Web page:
Land-locked Ethiopia sent its top trade official to Djibouti on Wednesday after the Red Sea state said it would introduce a new tariff on port services.
An Ethiopian government source said Trade and Industry Minister Girma Birru was dispatched after Djibouti unveiled plans to introduce the tariff with effect from August 15.
“The imposition of a new tariff without prior consultation would be unfair and difficult to accept,” the source said, without giving details of the new tariff.
“The impact would hurt Ethiopia, which is suffering from inflation and rising global food and oil prices.”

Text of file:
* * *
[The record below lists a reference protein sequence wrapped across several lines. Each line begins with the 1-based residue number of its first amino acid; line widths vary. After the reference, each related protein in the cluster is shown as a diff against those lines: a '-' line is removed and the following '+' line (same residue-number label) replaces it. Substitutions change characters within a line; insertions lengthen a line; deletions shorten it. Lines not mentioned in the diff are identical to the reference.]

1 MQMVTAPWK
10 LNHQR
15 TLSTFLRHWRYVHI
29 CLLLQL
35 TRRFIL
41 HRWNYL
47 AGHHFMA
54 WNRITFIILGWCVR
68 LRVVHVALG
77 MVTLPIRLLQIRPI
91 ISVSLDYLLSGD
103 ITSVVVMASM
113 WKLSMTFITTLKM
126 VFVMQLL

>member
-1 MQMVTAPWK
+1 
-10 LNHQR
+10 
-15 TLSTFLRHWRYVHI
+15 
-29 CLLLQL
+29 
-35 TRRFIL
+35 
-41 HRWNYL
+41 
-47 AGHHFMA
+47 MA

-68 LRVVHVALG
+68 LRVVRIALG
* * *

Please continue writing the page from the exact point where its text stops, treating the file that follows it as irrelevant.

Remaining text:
Djiboutian officials could not immediately be contacted.
The country’s port is Ethiopia’s main gateway for imports and exports after it lost the Red Sea ports of Assab and Masawa when Eritrea won its independence from Ethiopia in 1991.
Ethiopian officials say Djibouti earns about $300 million a year for handling some 4.6 million tonnes of Ethiopian goods.
The officials say the government and business leaders in Addis Ababa are also concerned about Djiboutian plans to cut to eight days from 15 the period that Ethiopian goods can be stored at the port for free.